“The percentage testing positive is very much in line with what we were seeing before, around five and a half per cent — lower than a lot of the other sports, some of which have tried to get up and running, again,” Rintoul said.

“The good news for the NHL is they still have time. They can still tweak their protocols, if necessary.”

The key, he added, is to safely get players to the hub cities, expected to the Edmonton and Toronto, and to keep them in their bubbles.

Alberta’s chief medical health officer said it is possible for Edmonton to safely be a hub city. But Dr. Deena Hinshaw said the province has set out firm COVID-19 guidelines for the league that would have to be followed, otherwise the province would step in.

“If guidance is not being followed, if it’s being disregarded, and if the public’s health is being put at risk, then we would follow the same steps that we would take with any other organizer, in terms of that same kind of ladder of follow-up with conversations, education, and, if needed, measures to ensure that compliance was in place,” Hinshaw said.

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The league and players association announced penalties Monday for team officials who leave the bubbles, including dismissal, fines and loss of draft picks.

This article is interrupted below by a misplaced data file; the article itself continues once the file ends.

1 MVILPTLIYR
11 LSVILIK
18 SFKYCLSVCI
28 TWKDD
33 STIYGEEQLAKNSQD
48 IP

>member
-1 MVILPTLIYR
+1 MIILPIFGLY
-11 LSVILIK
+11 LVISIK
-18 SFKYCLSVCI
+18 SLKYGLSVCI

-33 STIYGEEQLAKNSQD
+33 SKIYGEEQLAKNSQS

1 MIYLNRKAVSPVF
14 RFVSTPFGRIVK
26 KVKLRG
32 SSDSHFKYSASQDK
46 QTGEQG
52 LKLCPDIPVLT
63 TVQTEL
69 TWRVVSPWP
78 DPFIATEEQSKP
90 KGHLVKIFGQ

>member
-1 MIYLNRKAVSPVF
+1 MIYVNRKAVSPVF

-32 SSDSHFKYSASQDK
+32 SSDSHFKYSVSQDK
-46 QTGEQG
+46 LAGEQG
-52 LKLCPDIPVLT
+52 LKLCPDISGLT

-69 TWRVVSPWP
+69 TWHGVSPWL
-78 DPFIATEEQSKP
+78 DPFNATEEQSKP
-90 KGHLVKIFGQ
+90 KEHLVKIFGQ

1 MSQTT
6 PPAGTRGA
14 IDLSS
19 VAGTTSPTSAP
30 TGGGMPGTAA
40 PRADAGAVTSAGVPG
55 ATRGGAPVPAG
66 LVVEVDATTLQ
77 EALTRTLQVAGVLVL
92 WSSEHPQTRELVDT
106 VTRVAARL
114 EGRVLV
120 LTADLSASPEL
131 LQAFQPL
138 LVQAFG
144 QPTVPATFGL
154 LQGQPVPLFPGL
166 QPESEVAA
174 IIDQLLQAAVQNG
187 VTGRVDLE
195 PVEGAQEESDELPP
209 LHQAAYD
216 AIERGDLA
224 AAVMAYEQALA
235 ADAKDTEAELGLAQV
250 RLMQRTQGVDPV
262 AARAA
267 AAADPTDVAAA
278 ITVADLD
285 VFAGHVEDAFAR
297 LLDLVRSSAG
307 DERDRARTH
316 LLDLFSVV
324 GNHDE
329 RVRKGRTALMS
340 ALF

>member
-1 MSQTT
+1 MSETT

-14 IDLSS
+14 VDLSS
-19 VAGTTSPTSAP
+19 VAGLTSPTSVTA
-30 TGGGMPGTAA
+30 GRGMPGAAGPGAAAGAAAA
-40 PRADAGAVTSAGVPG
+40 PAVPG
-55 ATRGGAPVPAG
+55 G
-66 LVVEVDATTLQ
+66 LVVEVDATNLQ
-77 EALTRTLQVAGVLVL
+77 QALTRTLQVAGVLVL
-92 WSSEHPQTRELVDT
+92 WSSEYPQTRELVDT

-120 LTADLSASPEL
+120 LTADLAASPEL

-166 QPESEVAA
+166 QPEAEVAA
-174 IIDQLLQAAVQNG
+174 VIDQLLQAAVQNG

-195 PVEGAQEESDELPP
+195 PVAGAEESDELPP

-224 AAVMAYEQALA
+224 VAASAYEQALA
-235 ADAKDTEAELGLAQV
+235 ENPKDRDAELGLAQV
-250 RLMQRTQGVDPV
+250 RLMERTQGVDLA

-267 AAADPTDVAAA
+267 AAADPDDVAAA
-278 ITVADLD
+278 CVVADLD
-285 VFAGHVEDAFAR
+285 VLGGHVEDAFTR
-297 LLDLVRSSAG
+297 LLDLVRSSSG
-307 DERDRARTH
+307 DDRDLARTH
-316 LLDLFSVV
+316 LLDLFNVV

Initially, families won’t join players in the hub cities, and the league is reportedly offering to assist the families with errands, such as groceries.

NHL games are to resume in early August, with 24 teams taking part in an expanded playoffs, finishing with the Stanley Cup being awarded in October.

Deputy Commissioner Bill Daly said on Sunday the NHL and NHL Players’ Association have agreed on protocols to resume the season. That includes daily testing once games get underway for players, coaches, and staff.

However, Daly said the sides are still negotiating a collective bargaining agreement extension. A CBA extension is still crucial to the process, and the league’s board of governors, the players’ executive committee, and full membership must approve that and the return-to-play protocols to bring hockey back this summer.

If ratified, it will end a pandemic-forced shutdown for 31 teams across North America that began in mid-March.

The NHL says 35 players in total have tested positive for the novel coronavirus over roughly the past month.

The league says 23 of 396 players checked for COVID-19 at team facilities have tested positive since voluntary workouts began June 8, a five-per-cent rate.

In that same period of time, it is aware of 12 additional positive test results.